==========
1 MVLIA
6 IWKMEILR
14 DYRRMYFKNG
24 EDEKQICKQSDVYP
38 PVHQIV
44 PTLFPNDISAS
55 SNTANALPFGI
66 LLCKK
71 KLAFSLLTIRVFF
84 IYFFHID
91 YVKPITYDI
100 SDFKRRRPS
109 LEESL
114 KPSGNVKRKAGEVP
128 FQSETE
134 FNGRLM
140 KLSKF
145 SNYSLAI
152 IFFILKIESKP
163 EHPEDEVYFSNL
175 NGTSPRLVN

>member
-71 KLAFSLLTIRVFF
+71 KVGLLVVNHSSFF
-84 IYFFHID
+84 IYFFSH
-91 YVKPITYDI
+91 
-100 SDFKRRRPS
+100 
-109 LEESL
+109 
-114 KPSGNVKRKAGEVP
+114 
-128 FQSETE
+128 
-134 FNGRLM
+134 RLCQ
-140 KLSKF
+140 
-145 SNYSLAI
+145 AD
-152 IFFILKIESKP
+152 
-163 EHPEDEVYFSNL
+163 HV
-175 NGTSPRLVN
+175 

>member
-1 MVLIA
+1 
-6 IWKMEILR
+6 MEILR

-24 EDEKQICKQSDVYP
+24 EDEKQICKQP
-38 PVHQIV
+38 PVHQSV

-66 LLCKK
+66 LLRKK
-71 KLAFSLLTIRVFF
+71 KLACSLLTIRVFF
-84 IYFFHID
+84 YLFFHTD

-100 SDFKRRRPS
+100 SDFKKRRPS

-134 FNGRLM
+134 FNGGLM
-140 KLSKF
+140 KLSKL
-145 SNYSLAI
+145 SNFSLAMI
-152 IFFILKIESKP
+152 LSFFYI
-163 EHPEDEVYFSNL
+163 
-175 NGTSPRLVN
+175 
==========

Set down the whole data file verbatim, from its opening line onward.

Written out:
1 MVLIA
6 IWKMEILR
14 DYRRMYFKNG
24 EDEKQICKQSDVYP
38 PVHQIV
44 PTLFPNDISAS
55 SNTANALPFGI
66 LLCKK
71 KLAFSLLTIRVFF
84 IYFFHID
91 YVKPITYDI
100 SDFKRRRPS
109 LEESL
114 KPSGNVKRKAGEVP
128 FQSETE
134 FNGRLM
140 KLSKF
145 SNYSLAI
152 IFFILKIESKP
163 EHPEDEVYFSNL
175 NGTSPRLVN

>member
-71 KLAFSLLTIRVFF
+71 KVGLLVVNHSSFF
-84 IYFFHID
+84 IYFFSH
-91 YVKPITYDI
+91 
-100 SDFKRRRPS
+100 
-109 LEESL
+109 
-114 KPSGNVKRKAGEVP
+114 
-128 FQSETE
+128 
-134 FNGRLM
+134 RLCQ
-140 KLSKF
+140 
-145 SNYSLAI
+145 AD
-152 IFFILKIESKP
+152 
-163 EHPEDEVYFSNL
+163 HV
-175 NGTSPRLVN
+175 

>member
-1 MVLIA
+1 
-6 IWKMEILR
+6 MEILR

-24 EDEKQICKQSDVYP
+24 EDEKQICKQP
-38 PVHQIV
+38 PVHQSV

-66 LLCKK
+66 LLRKK
-71 KLAFSLLTIRVFF
+71 KLACSLLTIRVFF
-84 IYFFHID
+84 YLFFHTD

-100 SDFKRRRPS
+100 SDFKKRRPS

-134 FNGRLM
+134 FNGGLM
-140 KLSKF
+140 KLSKL
-145 SNYSLAI
+145 SNFSLAMI
-152 IFFILKIESKP
+152 LSFFYI
-163 EHPEDEVYFSNL
+163 
-175 NGTSPRLVN
+175 